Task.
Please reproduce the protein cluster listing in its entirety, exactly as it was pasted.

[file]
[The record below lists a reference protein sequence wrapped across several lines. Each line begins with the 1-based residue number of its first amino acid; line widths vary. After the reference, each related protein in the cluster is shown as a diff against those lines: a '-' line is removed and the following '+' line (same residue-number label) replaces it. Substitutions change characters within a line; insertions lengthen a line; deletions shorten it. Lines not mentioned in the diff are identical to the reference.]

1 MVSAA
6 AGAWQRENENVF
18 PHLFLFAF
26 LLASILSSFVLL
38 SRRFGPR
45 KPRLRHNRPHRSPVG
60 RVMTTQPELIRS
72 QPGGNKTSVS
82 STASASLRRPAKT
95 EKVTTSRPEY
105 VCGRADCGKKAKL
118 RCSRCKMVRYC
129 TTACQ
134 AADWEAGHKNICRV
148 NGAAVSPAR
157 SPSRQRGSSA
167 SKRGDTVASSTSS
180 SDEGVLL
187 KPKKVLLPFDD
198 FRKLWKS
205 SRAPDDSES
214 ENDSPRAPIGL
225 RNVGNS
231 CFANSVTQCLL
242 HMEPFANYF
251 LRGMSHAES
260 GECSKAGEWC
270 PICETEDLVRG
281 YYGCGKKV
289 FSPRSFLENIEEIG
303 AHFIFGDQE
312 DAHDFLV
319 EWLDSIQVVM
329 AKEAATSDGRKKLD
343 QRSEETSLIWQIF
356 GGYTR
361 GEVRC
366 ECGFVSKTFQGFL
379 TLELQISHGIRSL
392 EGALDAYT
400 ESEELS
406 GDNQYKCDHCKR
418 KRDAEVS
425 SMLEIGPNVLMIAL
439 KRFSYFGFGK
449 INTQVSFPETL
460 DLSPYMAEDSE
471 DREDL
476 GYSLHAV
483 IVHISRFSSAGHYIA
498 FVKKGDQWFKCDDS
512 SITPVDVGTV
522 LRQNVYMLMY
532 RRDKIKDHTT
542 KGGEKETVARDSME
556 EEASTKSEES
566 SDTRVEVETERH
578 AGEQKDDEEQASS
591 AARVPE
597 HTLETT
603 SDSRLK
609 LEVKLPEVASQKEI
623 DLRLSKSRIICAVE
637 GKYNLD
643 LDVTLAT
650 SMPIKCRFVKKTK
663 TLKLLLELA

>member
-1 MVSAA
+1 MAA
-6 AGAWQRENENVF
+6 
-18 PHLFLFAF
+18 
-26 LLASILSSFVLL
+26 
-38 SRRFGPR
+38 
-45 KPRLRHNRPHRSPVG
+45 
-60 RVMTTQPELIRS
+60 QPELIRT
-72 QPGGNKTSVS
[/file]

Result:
[The record below lists a reference protein sequence wrapped across several lines. Each line begins with the 1-based residue number of its first amino acid; line widths vary. After the reference, each related protein in the cluster is shown as a diff against those lines: a '-' line is removed and the following '+' line (same residue-number label) replaces it. Substitutions change characters within a line; insertions lengthen a line; deletions shorten it. Lines not mentioned in the diff are identical to the reference.]

1 MVSAA
6 AGAWQRENENVF
18 PHLFLFAF
26 LLASILSSFVLL
38 SRRFGPR
45 KPRLRHNRPHRSPVG
60 RVMTTQPELIRS
72 QPGGNKTSVS
82 STASASLRRPAKT
95 EKVTTSRPEY
105 VCGRADCGKKAKL
118 RCSRCKMVRYC
129 TTACQ
134 AADWEAGHKNICRV
148 NGAAVSPAR
157 SPSRQRGSSA
167 SKRGDTVASSTSS
180 SDEGVLL
187 KPKKVLLPFDD
198 FRKLWKS
205 SRAPDDSES
214 ENDSPRAPIGL
225 RNVGNS
231 CFANSVTQCLL
242 HMEPFANYF
251 LRGMSHAES
260 GECSKAGEWC
270 PICETEDLVRG
281 YYGCGKKV
289 FSPRSFLENIEEIG
303 AHFIFGDQE
312 DAHDFLV
319 EWLDSIQVVM
329 AKEAATSDGRKKLD
343 QRSEETSLIWQIF
356 GGYTR
361 GEVRC
366 ECGFVSKTFQGFL
379 TLELQISHGIRSL
392 EGALDAYT
400 ESEELS
406 GDNQYKCDHCKR
418 KRDAEVS
425 SMLEIGPNVLMIAL
439 KRFSYFGFGK
449 INTQVSFPETL
460 DLSPYMAEDSE
471 DREDL
476 GYSLHAV
483 IVHISRFSSAGHYIA
498 FVKKGDQWFKCDDS
512 SITPVDVGTV
522 LRQNVYMLMY
532 RRDKIKDHTT
542 KGGEKETVARDSME
556 EEASTKSEES
566 SDTRVEVETERH
578 AGEQKDDEEQASS
591 AARVPE
597 HTLETT
603 SDSRLK
609 LEVKLPEVASQKEI
623 DLRLSKSRIICAVE
637 GKYNLD
643 LDVTLAT
650 SMPIKCRFVKKTK
663 TLKLLLELA

>member
-1 MVSAA
+1 MAA
-6 AGAWQRENENVF
+6 
-18 PHLFLFAF
+18 
-26 LLASILSSFVLL
+26 
-38 SRRFGPR
+38 
-45 KPRLRHNRPHRSPVG
+45 
-60 RVMTTQPELIRS
+60 QPELIRT
-72 QPGGNKTSVS